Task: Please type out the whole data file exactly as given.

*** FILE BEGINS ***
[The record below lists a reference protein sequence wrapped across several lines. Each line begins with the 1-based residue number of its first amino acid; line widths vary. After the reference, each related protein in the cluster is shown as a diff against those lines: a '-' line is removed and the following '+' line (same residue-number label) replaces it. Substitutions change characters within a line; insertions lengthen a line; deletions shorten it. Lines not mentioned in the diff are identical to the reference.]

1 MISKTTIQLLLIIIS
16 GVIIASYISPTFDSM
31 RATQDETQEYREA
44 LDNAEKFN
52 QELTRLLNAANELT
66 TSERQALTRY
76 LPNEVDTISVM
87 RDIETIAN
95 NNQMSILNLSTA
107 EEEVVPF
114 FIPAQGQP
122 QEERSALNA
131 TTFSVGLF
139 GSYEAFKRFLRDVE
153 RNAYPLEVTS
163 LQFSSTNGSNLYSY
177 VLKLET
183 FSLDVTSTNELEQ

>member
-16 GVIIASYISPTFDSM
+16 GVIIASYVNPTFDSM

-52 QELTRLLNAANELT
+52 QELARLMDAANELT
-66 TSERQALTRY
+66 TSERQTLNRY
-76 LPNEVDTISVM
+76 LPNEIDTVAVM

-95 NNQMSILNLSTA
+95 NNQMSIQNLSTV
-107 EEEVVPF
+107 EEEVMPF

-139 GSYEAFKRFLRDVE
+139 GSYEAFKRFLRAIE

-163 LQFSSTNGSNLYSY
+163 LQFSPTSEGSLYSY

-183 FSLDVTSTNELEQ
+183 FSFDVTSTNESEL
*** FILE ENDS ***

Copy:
[The record below lists a reference protein sequence wrapped across several lines. Each line begins with the 1-based residue number of its first amino acid; line widths vary. After the reference, each related protein in the cluster is shown as a diff against those lines: a '-' line is removed and the following '+' line (same residue-number label) replaces it. Substitutions change characters within a line; insertions lengthen a line; deletions shorten it. Lines not mentioned in the diff are identical to the reference.]

1 MISKTTIQLLLIIIS
16 GVIIASYISPTFDSM
31 RATQDETQEYREA
44 LDNAEKFN
52 QELTRLLNAANELT
66 TSERQALTRY
76 LPNEVDTISVM
87 RDIETIAN
95 NNQMSILNLSTA
107 EEEVVPF
114 FIPAQGQP
122 QEERSALNA
131 TTFSVGLF
139 GSYEAFKRFLRDVE
153 RNAYPLEVTS
163 LQFSSTNGSNLYSY
177 VLKLET
183 FSLDVTSTNELEQ

>member
-16 GVIIASYISPTFDSM
+16 GVIIASYVNPTFDSM

-52 QELTRLLNAANELT
+52 QELARLMDAANELT
-66 TSERQALTRY
+66 TSERQTLNRY
-76 LPNEVDTISVM
+76 LPNEIDTVAVM

-95 NNQMSILNLSTA
+95 NNQMSIQNLSTV
-107 EEEVVPF
+107 EEEVMPF

-139 GSYEAFKRFLRDVE
+139 GSYEAFKRFLRAIE

-163 LQFSSTNGSNLYSY
+163 LQFSPTSEGSLYSY

-183 FSLDVTSTNELEQ
+183 FSFDVTSTNESEL